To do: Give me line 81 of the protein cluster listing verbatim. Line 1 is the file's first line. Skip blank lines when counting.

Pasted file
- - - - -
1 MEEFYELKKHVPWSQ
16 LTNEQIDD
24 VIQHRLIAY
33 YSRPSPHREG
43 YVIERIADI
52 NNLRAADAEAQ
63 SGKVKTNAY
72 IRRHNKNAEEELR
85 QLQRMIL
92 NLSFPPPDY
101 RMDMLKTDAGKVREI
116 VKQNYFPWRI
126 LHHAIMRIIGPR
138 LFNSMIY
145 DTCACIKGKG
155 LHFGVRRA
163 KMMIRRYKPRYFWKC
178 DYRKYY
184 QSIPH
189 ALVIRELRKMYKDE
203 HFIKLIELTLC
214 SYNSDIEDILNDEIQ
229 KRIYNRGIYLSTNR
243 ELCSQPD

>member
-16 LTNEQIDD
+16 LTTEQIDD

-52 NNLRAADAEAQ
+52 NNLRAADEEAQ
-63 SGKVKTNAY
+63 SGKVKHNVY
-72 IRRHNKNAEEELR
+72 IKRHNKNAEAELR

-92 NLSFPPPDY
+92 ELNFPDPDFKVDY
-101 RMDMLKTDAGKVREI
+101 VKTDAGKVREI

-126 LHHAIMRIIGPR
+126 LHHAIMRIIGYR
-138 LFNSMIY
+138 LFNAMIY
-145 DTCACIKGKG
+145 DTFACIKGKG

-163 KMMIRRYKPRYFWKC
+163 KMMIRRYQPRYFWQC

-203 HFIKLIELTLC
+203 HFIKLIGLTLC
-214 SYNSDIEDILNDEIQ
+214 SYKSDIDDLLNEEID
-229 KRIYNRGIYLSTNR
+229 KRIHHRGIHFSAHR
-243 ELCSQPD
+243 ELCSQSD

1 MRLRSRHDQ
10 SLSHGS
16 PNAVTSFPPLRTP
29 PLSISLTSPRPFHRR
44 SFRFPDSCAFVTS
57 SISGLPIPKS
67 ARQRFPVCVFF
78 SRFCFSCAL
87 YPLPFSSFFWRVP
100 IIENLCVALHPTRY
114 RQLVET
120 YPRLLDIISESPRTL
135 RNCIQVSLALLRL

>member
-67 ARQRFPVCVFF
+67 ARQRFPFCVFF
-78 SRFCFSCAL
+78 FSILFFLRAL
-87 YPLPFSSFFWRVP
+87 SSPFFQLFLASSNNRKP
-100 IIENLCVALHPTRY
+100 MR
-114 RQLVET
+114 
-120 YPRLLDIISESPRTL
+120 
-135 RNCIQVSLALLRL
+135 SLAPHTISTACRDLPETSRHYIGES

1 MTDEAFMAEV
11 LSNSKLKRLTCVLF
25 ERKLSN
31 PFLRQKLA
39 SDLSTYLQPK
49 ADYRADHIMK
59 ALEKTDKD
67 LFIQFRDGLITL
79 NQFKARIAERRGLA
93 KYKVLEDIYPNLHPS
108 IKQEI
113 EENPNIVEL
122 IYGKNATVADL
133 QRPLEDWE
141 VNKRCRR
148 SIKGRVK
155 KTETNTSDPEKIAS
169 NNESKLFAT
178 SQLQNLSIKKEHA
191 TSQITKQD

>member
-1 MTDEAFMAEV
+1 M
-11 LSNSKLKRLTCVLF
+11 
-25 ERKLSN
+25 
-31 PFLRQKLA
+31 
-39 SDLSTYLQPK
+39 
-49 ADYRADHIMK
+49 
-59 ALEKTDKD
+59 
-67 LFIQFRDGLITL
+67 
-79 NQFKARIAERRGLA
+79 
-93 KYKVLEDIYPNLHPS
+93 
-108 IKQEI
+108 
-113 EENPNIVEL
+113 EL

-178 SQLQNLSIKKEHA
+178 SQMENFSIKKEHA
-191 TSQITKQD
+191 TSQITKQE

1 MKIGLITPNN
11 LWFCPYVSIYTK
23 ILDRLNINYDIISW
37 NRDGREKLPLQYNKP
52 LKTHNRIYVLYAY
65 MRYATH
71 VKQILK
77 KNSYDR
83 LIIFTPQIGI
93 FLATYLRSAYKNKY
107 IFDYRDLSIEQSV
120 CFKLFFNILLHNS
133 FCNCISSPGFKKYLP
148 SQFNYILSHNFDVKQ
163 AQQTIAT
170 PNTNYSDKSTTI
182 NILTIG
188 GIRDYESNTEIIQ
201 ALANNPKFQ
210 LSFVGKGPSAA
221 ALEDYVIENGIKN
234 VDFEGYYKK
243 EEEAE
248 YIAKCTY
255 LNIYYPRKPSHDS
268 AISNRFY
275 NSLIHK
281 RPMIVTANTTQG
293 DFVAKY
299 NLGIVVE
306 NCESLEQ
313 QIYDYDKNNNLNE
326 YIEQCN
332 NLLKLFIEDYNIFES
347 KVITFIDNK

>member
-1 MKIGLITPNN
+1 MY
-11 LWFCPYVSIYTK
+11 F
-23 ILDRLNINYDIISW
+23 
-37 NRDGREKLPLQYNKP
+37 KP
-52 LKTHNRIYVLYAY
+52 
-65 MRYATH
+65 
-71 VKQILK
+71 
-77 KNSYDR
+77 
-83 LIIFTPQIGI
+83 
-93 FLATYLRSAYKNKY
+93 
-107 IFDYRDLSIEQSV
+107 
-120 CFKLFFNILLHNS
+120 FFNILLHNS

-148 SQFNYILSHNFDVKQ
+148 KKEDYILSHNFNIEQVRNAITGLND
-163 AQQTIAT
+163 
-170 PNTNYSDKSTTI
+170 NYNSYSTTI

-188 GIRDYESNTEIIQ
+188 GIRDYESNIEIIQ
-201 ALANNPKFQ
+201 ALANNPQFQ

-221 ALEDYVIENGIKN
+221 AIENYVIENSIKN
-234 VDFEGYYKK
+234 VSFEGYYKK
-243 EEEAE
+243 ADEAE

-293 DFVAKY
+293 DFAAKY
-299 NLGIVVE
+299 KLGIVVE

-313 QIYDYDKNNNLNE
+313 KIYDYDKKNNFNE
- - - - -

+135 SLAPHTISTACRDLPETSRHYIGES